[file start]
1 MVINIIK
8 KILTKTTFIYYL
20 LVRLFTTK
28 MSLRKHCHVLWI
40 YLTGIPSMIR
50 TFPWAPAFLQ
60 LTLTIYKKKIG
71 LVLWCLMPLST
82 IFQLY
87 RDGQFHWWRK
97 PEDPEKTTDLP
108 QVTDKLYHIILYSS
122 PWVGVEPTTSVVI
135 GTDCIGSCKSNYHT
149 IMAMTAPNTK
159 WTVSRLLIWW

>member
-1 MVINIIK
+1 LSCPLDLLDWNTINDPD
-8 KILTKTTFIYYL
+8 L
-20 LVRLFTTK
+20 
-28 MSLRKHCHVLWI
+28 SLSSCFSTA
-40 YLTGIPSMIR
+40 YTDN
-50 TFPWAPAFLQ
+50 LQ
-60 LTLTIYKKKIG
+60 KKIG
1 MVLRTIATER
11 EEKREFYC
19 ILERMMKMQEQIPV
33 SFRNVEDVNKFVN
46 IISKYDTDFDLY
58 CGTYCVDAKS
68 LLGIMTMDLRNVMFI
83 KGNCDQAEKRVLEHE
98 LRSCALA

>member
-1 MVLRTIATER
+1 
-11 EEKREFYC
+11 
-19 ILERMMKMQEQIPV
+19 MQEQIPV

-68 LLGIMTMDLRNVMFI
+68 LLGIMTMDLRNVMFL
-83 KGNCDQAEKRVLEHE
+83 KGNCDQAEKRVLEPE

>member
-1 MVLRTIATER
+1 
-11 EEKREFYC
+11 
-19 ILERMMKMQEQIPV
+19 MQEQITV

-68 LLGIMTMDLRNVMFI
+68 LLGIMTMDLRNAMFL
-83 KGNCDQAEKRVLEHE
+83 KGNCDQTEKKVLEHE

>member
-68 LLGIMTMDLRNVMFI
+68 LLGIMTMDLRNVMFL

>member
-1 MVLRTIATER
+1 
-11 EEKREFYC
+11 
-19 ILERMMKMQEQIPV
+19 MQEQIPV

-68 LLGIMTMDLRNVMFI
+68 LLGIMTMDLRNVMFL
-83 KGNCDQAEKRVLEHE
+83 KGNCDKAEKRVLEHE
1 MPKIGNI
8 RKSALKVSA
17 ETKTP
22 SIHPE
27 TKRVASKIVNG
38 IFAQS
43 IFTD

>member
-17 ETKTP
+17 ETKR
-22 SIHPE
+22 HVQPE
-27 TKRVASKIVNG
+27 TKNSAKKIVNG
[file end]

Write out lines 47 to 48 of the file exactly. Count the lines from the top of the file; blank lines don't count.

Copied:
+19 MQEQIPV

-68 LLGIMTMDLRNVMFI